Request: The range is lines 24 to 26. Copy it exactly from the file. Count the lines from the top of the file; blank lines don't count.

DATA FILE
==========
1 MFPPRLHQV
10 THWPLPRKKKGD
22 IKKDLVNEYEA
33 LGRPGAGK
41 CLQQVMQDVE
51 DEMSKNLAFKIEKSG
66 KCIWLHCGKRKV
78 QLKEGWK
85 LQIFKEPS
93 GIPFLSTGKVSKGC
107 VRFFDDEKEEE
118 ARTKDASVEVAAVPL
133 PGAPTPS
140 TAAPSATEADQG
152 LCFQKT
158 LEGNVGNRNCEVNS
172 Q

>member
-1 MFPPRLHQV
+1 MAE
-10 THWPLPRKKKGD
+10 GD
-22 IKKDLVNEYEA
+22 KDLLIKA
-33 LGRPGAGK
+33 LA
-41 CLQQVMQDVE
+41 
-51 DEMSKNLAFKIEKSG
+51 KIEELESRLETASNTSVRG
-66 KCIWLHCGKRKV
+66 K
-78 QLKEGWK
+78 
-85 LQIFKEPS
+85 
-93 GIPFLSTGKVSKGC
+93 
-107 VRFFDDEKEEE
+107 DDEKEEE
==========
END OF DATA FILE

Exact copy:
+22 KDLLIKA
-33 LGRPGAGK
+33 LA